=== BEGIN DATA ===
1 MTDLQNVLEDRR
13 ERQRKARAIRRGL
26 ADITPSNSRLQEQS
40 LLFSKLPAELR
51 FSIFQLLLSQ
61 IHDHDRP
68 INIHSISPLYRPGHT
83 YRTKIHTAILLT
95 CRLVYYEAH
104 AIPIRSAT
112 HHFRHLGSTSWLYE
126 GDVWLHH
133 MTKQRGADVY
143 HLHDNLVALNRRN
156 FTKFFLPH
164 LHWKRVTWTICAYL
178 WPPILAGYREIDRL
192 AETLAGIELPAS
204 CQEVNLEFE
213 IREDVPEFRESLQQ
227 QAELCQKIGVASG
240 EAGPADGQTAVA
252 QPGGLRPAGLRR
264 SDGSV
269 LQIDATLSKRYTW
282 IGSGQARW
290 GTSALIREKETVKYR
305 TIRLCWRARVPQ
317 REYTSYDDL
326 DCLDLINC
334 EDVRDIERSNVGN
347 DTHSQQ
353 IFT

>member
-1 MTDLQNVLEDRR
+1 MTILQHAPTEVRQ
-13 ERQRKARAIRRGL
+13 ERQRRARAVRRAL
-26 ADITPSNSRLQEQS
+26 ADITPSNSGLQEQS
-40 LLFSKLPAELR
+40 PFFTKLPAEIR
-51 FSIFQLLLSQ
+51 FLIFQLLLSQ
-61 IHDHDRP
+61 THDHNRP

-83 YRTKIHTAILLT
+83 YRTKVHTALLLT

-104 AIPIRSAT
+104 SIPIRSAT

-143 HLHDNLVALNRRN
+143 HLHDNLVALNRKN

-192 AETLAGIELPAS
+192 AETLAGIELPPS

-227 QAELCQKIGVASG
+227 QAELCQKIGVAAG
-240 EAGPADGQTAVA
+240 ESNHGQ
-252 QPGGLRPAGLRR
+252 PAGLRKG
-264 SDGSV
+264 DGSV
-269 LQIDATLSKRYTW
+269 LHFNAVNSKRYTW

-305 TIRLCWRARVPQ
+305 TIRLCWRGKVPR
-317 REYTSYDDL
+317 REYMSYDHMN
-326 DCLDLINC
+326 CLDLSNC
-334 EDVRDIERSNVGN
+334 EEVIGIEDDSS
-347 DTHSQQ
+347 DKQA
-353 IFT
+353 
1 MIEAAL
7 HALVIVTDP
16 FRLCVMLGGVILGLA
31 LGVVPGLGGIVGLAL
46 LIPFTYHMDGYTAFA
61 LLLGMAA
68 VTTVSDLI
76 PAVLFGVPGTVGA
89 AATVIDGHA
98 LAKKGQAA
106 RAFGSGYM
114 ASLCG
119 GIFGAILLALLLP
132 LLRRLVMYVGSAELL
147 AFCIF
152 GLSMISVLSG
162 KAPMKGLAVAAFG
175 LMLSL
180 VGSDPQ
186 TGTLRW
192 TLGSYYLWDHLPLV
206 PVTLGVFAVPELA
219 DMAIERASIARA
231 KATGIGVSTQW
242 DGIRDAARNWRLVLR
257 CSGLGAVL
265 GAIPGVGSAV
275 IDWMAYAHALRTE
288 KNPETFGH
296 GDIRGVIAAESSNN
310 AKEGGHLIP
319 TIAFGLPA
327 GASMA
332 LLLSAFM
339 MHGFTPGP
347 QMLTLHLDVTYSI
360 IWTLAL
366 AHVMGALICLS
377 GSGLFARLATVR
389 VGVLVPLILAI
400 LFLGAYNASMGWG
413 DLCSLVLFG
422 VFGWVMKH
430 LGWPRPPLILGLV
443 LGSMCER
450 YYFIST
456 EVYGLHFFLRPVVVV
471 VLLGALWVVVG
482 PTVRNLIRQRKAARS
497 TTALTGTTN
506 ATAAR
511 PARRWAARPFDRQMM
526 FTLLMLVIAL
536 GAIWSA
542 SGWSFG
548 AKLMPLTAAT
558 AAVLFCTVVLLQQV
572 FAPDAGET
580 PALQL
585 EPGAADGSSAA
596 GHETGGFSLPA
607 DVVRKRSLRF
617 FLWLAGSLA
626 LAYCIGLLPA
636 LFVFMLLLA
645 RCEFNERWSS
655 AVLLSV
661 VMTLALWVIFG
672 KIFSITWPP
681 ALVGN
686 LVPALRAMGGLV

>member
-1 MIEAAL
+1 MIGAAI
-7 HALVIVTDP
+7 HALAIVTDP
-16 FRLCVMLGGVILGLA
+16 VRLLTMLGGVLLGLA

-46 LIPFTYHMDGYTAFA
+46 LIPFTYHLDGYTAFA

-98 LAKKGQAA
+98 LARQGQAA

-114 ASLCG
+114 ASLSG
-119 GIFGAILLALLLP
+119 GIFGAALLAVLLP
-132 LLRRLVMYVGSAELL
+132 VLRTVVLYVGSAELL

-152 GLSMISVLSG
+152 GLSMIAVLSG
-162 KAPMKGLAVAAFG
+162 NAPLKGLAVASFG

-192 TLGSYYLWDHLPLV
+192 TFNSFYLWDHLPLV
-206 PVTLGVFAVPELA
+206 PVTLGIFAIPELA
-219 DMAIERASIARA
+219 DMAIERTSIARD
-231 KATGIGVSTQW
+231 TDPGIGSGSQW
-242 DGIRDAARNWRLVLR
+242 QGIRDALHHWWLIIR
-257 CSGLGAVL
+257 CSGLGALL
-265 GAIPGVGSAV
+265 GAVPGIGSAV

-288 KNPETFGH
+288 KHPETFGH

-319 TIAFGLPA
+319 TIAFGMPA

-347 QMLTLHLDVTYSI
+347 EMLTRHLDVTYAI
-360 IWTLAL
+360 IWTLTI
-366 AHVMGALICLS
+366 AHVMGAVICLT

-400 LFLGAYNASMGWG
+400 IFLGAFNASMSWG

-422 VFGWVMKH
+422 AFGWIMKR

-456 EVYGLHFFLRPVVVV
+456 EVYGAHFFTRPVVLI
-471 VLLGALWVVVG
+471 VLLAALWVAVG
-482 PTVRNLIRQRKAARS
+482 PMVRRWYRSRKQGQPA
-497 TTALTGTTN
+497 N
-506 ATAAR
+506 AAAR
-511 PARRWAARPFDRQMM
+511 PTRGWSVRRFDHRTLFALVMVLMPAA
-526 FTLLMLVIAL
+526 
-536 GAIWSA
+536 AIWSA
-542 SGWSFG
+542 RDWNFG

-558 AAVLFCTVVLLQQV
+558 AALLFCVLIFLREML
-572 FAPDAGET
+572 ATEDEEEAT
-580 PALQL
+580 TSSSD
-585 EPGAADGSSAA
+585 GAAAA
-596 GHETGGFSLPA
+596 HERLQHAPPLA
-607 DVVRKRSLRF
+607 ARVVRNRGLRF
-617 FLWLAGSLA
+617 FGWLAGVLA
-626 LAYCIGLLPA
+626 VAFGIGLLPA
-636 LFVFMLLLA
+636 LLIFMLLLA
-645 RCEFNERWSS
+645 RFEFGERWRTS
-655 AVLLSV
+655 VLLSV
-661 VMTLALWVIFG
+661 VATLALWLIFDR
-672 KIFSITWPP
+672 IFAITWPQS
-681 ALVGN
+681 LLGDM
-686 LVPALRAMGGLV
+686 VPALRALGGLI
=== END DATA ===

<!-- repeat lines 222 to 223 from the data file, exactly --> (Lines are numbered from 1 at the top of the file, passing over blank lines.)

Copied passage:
+585 GAAAA
-596 GHETGGFSLPA